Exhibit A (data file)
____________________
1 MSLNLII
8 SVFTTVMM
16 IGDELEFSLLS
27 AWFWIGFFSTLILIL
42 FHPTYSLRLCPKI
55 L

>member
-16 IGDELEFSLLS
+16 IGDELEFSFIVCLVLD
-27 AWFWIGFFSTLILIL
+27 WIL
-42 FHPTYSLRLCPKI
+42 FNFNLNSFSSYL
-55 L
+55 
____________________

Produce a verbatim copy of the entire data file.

1 MSLNLII
8 SVFTTVMM
16 IGDELEFSLLS
27 AWFWIGFFSTLILIL
42 FHPTYSLRLCPKI
55 L

>member
-16 IGDELEFSLLS
+16 IGDELEFSFIVCLVLD
-27 AWFWIGFFSTLILIL
+27 WIL
-42 FHPTYSLRLCPKI
+42 FNFNLNSFSSYL
-55 L
+55 